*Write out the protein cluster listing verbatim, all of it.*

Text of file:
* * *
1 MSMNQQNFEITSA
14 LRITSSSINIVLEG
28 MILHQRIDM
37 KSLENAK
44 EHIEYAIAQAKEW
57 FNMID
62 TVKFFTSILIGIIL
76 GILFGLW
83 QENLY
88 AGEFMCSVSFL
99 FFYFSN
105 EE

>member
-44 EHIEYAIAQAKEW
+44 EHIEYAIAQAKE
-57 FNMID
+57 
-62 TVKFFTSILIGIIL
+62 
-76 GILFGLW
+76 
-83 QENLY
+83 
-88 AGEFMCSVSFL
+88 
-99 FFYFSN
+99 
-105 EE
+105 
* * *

1 MSMNQQNFEITSA
14 LRITSSSINIVLEG
28 MILHQRIDM
37 KSLENAK
44 EHIEYAIAQAKEW
57 FNMID
62 TVKFFTSILIGIIL
76 GILFGLW
83 QENLY
88 AGEFMCSVSFL
99 FFYFSN
105 EE

>member
-44 EHIEYAIAQAKEW
+44 EHIEYAIAQAKE
-57 FNMID
+57 
-62 TVKFFTSILIGIIL
+62 
-76 GILFGLW
+76 
-83 QENLY
+83 
-88 AGEFMCSVSFL
+88 
-99 FFYFSN
+99 
-105 EE
+105 